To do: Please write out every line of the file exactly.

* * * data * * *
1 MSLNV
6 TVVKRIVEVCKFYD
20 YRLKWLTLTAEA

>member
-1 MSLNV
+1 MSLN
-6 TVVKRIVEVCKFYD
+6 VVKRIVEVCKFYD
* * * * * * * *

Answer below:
1 MSLNV
6 TVVKRIVEVCKFYD
20 YRLKWLTLTAEA

>member
-1 MSLNV
+1 MSLN
-6 TVVKRIVEVCKFYD
+6 VVKRIVEVCKFYD